Tax liability in India is determined by the source and amount of income, place of receipt of income, and of course your residential status. As an NRI, you may have provisions for dual earnings – one in foreign currency from your investments or job in your country of residence or a third country and the other from your investment, rent, endorsements, etc. in India.
The current income tax law, applicable from 2020-21 onwards, says that if you are verified as an NRI, your income tax on foreign income received outside India will be totally free in India. But your earnings in India will be taxable as per your income type and tax category.
Another point should be noted here that if you receive your foreign income in India, it will be treated as your income generated in India and taxed accordingly.
However, resident Indians will have to pay tax on foreign income. So, if you are found to be a resident Indian, your incomes whether paid in the foreign country or in India will be taxable. Therefore, it is important for you to know the clauses that establish your tax status as an NRI and new rules for NRI in India.
Your residential status determines your tax status, which is broadly divided into two groups – Resident Indian and Non Resident Indian.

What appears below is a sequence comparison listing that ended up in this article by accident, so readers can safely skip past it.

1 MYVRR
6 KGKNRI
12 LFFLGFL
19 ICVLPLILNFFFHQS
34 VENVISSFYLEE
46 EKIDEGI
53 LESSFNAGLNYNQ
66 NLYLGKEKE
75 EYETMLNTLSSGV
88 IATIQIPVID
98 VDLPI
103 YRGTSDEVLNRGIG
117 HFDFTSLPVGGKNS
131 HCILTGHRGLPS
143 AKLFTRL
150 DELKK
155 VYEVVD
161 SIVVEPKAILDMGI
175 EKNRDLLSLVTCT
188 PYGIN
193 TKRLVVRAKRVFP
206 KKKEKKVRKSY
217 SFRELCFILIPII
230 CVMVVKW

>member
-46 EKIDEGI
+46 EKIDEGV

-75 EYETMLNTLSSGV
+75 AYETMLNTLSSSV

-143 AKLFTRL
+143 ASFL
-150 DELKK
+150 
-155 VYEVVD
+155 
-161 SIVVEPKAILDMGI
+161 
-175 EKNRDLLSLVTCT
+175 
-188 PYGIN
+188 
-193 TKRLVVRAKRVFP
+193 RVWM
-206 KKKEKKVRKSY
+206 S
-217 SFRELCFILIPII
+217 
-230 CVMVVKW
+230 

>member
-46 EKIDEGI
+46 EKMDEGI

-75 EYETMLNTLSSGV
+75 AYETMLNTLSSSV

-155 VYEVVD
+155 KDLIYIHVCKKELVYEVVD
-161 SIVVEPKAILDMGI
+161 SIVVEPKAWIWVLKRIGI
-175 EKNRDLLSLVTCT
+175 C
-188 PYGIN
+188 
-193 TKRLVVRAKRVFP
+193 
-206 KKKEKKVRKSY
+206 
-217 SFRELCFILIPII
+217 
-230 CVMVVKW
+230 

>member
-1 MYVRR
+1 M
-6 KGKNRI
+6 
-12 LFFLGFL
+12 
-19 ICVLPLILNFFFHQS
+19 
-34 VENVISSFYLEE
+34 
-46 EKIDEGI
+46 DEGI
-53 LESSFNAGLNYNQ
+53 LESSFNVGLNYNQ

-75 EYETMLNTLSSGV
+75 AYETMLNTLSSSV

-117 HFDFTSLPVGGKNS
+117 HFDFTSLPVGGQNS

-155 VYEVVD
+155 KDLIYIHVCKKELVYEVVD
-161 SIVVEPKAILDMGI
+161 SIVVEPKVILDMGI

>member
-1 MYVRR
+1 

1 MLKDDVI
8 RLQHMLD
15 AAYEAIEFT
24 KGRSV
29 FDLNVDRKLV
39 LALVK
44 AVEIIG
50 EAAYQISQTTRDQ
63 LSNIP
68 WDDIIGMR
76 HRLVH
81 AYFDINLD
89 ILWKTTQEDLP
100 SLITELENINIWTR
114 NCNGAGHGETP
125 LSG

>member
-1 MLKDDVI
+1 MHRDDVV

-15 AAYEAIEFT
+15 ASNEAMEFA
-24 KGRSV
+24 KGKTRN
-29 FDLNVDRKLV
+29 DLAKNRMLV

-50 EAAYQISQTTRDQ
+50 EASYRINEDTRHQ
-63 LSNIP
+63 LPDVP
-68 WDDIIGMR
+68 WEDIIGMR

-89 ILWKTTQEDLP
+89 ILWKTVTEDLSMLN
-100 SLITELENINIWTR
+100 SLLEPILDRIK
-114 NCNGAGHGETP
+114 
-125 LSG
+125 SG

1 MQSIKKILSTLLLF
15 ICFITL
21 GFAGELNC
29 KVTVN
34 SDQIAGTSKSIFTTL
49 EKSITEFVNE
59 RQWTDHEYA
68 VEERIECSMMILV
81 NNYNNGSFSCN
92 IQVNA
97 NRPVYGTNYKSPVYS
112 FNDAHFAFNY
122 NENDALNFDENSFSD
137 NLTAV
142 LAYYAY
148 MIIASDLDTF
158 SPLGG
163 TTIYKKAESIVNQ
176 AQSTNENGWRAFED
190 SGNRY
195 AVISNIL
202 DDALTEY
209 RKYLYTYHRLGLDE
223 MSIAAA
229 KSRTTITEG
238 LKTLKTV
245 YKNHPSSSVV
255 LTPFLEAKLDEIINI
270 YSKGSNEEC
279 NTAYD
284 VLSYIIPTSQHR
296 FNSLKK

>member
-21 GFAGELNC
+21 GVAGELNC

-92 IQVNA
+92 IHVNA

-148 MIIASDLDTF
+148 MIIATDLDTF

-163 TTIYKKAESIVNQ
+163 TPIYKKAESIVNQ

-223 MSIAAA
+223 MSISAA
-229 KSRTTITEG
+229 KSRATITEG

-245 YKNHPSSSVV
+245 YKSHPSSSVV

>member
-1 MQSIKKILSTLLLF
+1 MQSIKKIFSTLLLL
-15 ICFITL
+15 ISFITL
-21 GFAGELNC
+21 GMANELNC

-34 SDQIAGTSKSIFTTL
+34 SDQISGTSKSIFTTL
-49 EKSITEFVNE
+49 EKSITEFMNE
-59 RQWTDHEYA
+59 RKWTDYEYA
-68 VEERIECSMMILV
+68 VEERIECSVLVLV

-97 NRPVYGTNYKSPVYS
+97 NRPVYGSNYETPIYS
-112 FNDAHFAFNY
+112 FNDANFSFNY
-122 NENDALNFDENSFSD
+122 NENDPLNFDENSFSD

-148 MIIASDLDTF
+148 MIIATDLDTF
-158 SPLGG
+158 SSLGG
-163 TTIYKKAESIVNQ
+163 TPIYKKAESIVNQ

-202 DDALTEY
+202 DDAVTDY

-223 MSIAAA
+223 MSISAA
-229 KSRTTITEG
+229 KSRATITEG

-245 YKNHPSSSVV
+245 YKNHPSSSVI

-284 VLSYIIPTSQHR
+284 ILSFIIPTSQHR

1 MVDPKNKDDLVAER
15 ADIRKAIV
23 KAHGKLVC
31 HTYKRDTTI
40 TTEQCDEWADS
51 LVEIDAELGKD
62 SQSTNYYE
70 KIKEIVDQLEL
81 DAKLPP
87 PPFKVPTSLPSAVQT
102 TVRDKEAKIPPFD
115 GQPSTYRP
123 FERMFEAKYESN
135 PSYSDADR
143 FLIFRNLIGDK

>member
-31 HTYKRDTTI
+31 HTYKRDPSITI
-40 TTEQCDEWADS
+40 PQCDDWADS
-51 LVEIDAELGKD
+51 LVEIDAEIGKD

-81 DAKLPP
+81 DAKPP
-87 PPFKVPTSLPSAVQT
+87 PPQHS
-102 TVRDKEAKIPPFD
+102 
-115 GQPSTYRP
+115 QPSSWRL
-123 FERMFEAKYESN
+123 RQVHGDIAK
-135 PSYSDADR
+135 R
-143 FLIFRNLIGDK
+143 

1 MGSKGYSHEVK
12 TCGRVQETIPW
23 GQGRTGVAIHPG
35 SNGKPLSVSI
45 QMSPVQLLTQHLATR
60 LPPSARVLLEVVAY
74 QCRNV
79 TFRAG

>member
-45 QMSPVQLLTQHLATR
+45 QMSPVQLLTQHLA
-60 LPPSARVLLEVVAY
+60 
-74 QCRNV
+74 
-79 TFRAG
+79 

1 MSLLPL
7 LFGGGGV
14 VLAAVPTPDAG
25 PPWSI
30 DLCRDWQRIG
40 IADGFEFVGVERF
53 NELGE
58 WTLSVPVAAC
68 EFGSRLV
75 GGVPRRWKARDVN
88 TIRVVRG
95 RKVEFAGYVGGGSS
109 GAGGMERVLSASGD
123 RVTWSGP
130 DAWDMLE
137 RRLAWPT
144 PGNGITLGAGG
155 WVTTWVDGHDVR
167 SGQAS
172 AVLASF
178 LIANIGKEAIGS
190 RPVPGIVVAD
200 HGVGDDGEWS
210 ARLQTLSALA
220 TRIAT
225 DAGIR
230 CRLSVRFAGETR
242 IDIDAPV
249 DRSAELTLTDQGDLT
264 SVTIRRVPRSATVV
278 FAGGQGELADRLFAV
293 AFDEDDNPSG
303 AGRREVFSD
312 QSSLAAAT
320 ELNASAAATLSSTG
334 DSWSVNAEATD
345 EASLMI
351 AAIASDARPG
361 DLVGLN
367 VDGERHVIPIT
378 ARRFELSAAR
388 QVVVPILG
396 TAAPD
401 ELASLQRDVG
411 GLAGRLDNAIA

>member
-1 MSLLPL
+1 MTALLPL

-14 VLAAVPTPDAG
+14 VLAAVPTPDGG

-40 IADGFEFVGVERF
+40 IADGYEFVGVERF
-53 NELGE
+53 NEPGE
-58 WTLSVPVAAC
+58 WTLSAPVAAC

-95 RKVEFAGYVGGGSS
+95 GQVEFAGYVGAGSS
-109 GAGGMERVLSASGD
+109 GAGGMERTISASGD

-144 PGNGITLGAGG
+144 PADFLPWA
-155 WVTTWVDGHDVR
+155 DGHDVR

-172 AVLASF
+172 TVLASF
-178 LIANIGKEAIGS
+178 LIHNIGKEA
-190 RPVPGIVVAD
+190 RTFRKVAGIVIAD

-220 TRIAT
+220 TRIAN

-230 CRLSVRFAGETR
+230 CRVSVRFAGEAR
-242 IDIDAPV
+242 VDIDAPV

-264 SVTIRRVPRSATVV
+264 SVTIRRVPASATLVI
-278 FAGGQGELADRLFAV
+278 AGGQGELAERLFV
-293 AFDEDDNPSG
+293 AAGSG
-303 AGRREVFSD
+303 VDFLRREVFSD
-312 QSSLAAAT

Although they look to be two clearly defined groups, their definitions get altered from time to time in the book of the Income Tax department. That is done in order to curb the rate of tax evasion with fake NRI identity.
Let’s take a glance at the current version of definitions of Resident Indian and Non-Resident Indian.
You will be considered an NRI if
- your taxable income in India was more than 15 Lakh in a FY but you stayed in India for not more than 120 days in the same FY.
- your taxable income in India was less than 15 Lakh in a FY but you stayed in India for not more than 182 days in the same FY.
For all other conditions, a citizen of India will be considered a Resident Indian from taxation point of view.
However, there is a subclause to the condition no.1 for NRI that says – even if your taxable income in India was more than 15 Lakh in a FY and you stayed in India in the same FY for 120 days or more, the income tax department will further check if your total stay in India in the the last four FYs was for 365 days. If it is found to be 365 days or more then you will be considered a resident Indian.
The below table provides NRI Tax liabilities considering the source of income and place of receipt of income.